(Feb. 4/18): Since January 1, the Wynne government’s Bill 148 has been wreaking havoc throughout Ontario’s labour and small business communities.

Restaurants Canada told the Wynne government on countless occasions about the impact Bill 148 will have on the province’s foodservice industry. Those warnings have become a reality.

Now that the bill has been in effect for more than a month, more sectors are reporting how negatively the changes and rising costs are affecting them.

Ontario’s daycare industry responded to Bill 148 by increasing fees and passing them on to the parents whose children attend daycare, demanding they fork over hundreds of dollars more each month to help offset the labour wage increases.

In response, Premier Wynne said the government may provide tax-dollar subsidies to counter the increases.

On January 24, Calvin Cain, Regional Director for the Ontario Homes for Special Needs Association, told the Hamilton Spectator that the rising labour costs stemming from Bill 148’s implementation is putting local residential care facilities on the path to closure unless immediate financial relief is provided by the municipal or provincial governments.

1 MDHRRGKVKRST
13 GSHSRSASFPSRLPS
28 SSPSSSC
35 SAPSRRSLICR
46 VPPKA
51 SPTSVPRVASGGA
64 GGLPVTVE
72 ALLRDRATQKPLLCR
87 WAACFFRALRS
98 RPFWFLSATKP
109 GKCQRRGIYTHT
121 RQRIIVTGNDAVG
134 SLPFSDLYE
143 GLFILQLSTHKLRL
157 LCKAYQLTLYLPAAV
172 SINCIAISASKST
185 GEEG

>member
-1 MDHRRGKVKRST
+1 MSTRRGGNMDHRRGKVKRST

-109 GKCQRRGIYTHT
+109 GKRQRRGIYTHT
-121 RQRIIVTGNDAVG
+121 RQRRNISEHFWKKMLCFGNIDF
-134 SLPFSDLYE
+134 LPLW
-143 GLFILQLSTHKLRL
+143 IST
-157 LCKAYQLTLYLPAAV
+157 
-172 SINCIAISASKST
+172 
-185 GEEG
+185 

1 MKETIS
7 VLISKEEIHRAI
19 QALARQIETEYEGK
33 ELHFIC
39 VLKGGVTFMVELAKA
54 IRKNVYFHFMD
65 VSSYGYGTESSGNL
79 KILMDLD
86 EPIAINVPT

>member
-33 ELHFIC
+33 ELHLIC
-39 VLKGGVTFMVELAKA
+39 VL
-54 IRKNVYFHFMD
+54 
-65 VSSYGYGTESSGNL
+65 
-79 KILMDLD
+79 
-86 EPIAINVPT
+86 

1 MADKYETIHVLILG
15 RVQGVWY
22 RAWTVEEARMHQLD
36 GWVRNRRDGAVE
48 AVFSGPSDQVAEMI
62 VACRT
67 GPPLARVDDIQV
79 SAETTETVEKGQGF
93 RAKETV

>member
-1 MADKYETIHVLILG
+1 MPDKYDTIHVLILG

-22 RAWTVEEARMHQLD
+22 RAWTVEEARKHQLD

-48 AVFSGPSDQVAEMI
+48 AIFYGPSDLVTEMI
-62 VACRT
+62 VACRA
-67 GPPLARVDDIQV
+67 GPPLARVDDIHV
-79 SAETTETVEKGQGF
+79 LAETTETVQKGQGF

The steep rise in the minimum wage and costly labour reforms is simply too much too fast for Ontario’s labour industry.


3 responses to “Bill 148 Labour Issues Spreading Beyond Ontario’s Foodservice Industry”

  1. Absolutely right.Bill 48 has put successful small businesses upside down and in deep turmoil.For what ? Just to score few political points.

  2. john sorensen says:

    Too funny really. Don’t forget even the new Cannabis industry is saying they are having to raise their prices as well. What does this and day care all have in common versus Tim Hortons. Government sanctions/help subsidize the Cannabis and the Day Care Industry but do not do anything for Private Industry such as Tim Hortons. Premier Wynne can then find it very acceptable to throw Private Industry leaders, from small business to Tim Hortons, under the Bus, (you know…if business is not strong enough to absorb the wage increase they should leave Ontario) while saying nothing about Cannabis prices rising, or Day Care, only that we can give them more of Tax Payers Money to help them not charge more to Tax Payers who have kids in them. The only thing that will happen in the next 2 years, is that any benefit that the working poor got in a minimum wage massive increase will be a 2 year gift at best, after that as inflation affects everything they consume the new higher minimum wage will be just like the old minimum wage with no one feeling richer. I bet when we do a new study in a few years, we can say the 1% had a faster growth rate of wealth again, and the middle class and poor….well we still are either middle class or poor.

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